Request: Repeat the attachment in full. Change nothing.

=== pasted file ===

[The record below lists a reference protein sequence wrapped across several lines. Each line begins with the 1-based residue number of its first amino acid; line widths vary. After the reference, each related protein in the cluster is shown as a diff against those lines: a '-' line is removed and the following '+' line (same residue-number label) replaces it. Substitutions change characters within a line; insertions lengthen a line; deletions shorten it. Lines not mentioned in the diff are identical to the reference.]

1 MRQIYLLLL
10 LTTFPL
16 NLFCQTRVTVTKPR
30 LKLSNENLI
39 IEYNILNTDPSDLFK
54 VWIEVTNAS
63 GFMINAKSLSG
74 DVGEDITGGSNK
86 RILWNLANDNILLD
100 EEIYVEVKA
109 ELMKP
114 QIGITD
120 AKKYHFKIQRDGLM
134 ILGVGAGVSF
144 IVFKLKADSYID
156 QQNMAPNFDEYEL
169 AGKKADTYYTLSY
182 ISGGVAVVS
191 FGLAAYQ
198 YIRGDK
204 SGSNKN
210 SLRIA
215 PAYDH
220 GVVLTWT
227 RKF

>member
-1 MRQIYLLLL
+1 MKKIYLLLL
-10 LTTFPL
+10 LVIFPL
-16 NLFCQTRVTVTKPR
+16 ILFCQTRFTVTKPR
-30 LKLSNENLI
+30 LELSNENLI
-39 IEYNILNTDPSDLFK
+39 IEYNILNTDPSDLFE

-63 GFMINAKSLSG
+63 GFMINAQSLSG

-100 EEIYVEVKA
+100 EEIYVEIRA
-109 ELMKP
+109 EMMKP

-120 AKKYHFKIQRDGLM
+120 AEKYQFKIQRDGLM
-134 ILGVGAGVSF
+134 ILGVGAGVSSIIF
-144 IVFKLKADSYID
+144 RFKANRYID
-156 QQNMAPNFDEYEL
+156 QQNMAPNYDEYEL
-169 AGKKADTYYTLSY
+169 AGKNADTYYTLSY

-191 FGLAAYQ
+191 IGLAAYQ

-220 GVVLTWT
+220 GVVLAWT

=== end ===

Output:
[The record below lists a reference protein sequence wrapped across several lines. Each line begins with the 1-based residue number of its first amino acid; line widths vary. After the reference, each related protein in the cluster is shown as a diff against those lines: a '-' line is removed and the following '+' line (same residue-number label) replaces it. Substitutions change characters within a line; insertions lengthen a line; deletions shorten it. Lines not mentioned in the diff are identical to the reference.]

1 MRQIYLLLL
10 LTTFPL
16 NLFCQTRVTVTKPR
30 LKLSNENLI
39 IEYNILNTDPSDLFK
54 VWIEVTNAS
63 GFMINAKSLSG
74 DVGEDITGGSNK
86 RILWNLANDNILLD
100 EEIYVEVKA
109 ELMKP
114 QIGITD
120 AKKYHFKIQRDGLM
134 ILGVGAGVSF
144 IVFKLKADSYID
156 QQNMAPNFDEYEL
169 AGKKADTYYTLSY
182 ISGGVAVVS
191 FGLAAYQ
198 YIRGDK
204 SGSNKN
210 SLRIA
215 PAYDH
220 GVVLTWT
227 RKF

>member
-1 MRQIYLLLL
+1 MKKIYLLLL
-10 LTTFPL
+10 LVIFPL
-16 NLFCQTRVTVTKPR
+16 ILFCQTRFTVTKPR
-30 LKLSNENLI
+30 LELSNENLI
-39 IEYNILNTDPSDLFK
+39 IEYNILNTDPSDLFE

-63 GFMINAKSLSG
+63 GFMINAQSLSG

-100 EEIYVEVKA
+100 EEIYVEIRA
-109 ELMKP
+109 EMMKP

-120 AKKYHFKIQRDGLM
+120 AEKYQFKIQRDGLM
-134 ILGVGAGVSF
+134 ILGVGAGVSSIIF
-144 IVFKLKADSYID
+144 RFKANRYID
-156 QQNMAPNFDEYEL
+156 QQNMAPNYDEYEL
-169 AGKKADTYYTLSY
+169 AGKNADTYYTLSY

-191 FGLAAYQ
+191 IGLAAYQ

-220 GVVLTWT
+220 GVVLAWT